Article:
Did missing flight 370 land in the Maldives or at Diego Garcia?

Well over a week after the disappearance of flight MH370 – which now is the longest official disappearance of a modern jet in aviation history

By Tyler Durden | ZeroHedge

With no official trace of the missing plane yet revealed, the investigation, which as we reported over the weekend has focused on the pilots and specifically on Captain Zaharie Ahmad Shah, earlier today revealed that on his home-made flight simulator had been loaded five Indian Ocean practice runways, among which those of Male in the Maldives, that of the US owned base at Sergio Garcia, as well as other runways in India and Sri Lanka – all notable runways as all are possible landing spots based on the flight’s potential trajectories. The Malay Mail Online reported, “The simulation programmes are based on runways at the Male International Airport in Maldives, an airport owned by the United States (Diego Garcia), and three other runways in India and Sri Lanka, all have runway lengths of 1,000 metres.”

“We are not discounting the possibility that the plane landed on a runway that might not be heavily monitored, in addition to the theories that the plane landed on sea, in the hills, or in an open space,” the source was quoted as saying.

At this point the facts in the case are about as sketchy as any “data” on US Treasury holdings, but here is what was said on the record:

“Although Malay Defence Minister Datuk Seri Hishammuddin Hussein denied yesterday that the plane had landed at US military base Diego Garcia, the source told the daily that this possibility will still be investigated based on the data found in Zaharie’s flight simulator software. The police had seized the flight simulator from the 53-year-old pilot’s house in Shah Alam on Saturday and reassembled it at the police headquarters where experts are conducting checks.”
Previous reports indicated that the plane flew towards Checkpoint Gival, south of the Thai island of Phuket, and was last plotted heading northwest towards another checkpoint, Igrex, used for route P628 that would take it over the Andaman Islands and which carriers use to fly towards Europe.


Still, the Maldives news is of particular note since earlier today, Haaveru Online, quoted locals who said they had seen a “low flying jet” whose description is approximate to what flight MH370 looked like. From the source:

Whilst the disappearance of the Boeing 777 jet, carrying 239 passengers has left the whole world in bewilderment, several residents of Kuda Huvadhoo told Haveeru on Tuesday that they saw a “low flying jumbo jet” at around 6:15am on March 8.

They said that it was a white aircraft, with red stripes across it – which is what the Malaysia Airlines flights typically look like.

Eyewitnesses from the Kuda Huvadhoo concurred that the aeroplane was travelling North to South-East, towards the Southern tip of the Maldives – Addu. They also noted the incredibly loud noise that the flight made when it flew over the island.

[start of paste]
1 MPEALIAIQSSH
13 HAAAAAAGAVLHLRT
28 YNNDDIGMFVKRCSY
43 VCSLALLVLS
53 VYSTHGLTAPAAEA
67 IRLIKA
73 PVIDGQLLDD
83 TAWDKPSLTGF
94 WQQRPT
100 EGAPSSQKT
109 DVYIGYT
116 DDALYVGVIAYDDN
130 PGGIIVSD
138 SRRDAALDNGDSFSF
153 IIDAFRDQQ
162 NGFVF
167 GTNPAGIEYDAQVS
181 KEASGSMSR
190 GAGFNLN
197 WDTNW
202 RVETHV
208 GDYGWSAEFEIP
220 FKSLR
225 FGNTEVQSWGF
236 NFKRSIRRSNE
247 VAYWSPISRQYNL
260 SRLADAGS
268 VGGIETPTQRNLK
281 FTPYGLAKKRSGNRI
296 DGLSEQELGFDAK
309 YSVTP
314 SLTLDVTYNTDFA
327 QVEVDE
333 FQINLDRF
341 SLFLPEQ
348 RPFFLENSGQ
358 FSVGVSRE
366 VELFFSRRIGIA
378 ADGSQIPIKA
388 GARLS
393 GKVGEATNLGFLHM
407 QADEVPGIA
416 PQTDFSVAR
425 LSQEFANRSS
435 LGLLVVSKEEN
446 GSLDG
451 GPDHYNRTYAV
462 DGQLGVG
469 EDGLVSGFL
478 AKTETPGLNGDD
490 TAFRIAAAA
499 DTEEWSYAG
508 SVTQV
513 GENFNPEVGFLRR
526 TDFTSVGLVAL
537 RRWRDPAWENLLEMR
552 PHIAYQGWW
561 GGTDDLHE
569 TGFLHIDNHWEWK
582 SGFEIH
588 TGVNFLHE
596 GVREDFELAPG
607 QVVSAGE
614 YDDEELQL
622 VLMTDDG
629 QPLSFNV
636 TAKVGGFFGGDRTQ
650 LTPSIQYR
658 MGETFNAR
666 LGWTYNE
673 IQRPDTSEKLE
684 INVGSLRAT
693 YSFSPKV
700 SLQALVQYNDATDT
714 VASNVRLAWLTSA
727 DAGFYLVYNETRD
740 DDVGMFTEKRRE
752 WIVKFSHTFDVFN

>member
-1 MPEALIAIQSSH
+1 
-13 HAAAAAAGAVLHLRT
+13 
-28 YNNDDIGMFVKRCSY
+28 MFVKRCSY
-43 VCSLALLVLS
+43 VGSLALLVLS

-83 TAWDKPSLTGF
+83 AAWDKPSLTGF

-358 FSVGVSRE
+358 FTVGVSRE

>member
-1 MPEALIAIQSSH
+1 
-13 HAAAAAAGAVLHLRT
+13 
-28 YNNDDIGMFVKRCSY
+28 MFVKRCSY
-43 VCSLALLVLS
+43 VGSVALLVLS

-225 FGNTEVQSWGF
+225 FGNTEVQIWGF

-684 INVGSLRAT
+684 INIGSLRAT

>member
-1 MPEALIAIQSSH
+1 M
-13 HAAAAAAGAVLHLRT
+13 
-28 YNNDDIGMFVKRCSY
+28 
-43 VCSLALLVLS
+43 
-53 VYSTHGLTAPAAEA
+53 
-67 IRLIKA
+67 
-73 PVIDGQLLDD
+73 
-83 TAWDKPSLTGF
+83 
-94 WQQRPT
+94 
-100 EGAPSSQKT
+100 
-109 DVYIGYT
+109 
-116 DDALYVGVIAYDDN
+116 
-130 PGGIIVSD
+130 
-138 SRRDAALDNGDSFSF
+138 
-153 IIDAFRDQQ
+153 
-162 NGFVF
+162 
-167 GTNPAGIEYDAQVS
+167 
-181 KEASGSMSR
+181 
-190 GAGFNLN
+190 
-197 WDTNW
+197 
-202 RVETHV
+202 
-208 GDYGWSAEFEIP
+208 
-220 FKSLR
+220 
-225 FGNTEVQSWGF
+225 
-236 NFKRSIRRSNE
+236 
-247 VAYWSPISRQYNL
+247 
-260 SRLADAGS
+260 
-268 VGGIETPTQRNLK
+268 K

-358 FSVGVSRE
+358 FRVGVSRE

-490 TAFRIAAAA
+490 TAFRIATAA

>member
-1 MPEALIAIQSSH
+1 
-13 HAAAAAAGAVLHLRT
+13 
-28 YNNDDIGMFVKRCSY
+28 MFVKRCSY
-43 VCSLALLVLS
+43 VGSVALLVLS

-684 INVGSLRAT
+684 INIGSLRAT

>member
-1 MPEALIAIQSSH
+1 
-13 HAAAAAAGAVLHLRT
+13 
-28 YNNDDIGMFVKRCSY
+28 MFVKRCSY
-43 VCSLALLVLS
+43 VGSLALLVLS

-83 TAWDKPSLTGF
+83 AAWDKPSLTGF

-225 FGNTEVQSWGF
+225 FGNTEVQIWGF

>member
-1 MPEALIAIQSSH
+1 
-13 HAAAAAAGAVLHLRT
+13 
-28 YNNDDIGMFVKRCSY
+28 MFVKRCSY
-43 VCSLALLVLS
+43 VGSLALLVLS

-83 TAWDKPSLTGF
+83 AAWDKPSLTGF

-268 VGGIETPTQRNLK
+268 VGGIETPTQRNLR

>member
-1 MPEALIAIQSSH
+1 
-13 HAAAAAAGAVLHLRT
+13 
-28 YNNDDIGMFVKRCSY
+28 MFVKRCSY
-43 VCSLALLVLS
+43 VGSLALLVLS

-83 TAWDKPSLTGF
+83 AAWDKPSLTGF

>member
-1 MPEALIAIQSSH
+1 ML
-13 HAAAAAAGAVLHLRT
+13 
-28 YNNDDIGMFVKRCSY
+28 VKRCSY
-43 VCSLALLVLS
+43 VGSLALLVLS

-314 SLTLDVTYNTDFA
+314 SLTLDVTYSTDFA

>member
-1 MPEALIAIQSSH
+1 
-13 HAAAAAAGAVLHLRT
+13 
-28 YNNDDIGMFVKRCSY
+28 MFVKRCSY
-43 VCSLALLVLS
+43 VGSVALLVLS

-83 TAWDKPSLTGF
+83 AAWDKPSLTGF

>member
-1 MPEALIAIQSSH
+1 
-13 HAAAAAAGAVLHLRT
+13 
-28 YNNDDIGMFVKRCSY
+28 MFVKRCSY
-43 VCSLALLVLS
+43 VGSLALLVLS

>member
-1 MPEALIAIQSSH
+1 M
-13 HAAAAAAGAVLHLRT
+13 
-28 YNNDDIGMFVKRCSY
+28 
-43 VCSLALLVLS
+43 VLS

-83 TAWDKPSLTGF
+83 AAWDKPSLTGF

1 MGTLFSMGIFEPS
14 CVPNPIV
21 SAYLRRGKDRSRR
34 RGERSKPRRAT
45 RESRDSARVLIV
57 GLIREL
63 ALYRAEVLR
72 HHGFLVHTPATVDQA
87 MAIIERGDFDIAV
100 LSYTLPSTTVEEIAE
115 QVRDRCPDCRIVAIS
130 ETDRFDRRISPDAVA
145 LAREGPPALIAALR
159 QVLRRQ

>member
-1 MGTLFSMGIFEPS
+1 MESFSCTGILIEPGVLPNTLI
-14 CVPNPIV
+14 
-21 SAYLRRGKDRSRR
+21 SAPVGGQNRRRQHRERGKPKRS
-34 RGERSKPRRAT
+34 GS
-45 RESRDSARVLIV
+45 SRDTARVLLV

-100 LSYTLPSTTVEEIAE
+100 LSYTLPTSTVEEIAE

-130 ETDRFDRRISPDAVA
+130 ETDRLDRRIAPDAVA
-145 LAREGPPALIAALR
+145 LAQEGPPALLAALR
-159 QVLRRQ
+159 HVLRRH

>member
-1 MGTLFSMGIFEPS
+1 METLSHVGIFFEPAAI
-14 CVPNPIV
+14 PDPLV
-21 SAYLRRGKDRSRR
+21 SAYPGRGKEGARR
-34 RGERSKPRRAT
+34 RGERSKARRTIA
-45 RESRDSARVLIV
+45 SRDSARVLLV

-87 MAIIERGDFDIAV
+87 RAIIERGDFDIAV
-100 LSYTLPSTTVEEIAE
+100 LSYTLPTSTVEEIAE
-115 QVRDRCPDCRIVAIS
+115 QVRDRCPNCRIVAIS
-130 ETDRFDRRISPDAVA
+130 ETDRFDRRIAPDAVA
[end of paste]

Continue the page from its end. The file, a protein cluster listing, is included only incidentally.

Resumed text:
“I’ve never seen a jet flying so low over our island before. We’ve seen seaplanes, but I’m sure that this was not one of those. I could even make out the doors on the plane clearly,” said an eyewitness.

“It’s not just me either, several other residents have reported seeing the exact same thing. Some people got out of their houses to see what was causing the tremendous noise too.” […] A local aviation expert told Haveeru that it is “likely” for MH370 to have flown over the Maldives. The possibility of any aircraft flying over the island at the reported time is extremely low, the expert added.

So did the pilot hijack the plane, reprogram the flight path, turn off the transponder, and fly low above the surface and below radar all the way to the Maldives, or alternatively, US airbase, Diego Garcia, where Captain Shah promptly offloaded 20+ tons of still unknown cargo? Some experts opine on just this, by way of the Telegraph:

If the Maldive lead turns out to be a strong one, then the next question is: could the plane conceivably have flown to Somalia? Or somewhere in the southern Arabian peninsula or Iran? Somalia seems a much more likely destination for a hijacker with its known al-Qaeda connections.
And this:

Kaminski Morrow adds:

  • The plane, a Boeing 777-200, was capable of traveling as far as the Maldives
  • Male is the main airport but the sighting appears to have come from an atoll a long way south
  • Commercial aircraft-tracking software, while not always reliable, doesn’t seem to show any other nearby traffic with which a sighting might have been confused

It is all hugely, hugely tentative – and I wouldn’t want to vouch for the newspaper which is the source of this information.

But theoretically it could be possible.

The vital detail is the fuel; Malaysia Airlines has not said how much fuel was on board, other than to say “enough for the trip to Beijing”.

Therefore we can’t tell if that was enough to loop around and make it back to the Maldives.
So far there have been few firm theories about MH370 having landed on the US airbase in the middle of the Indian Ocean, some 800 miles south of Male in the Maldives.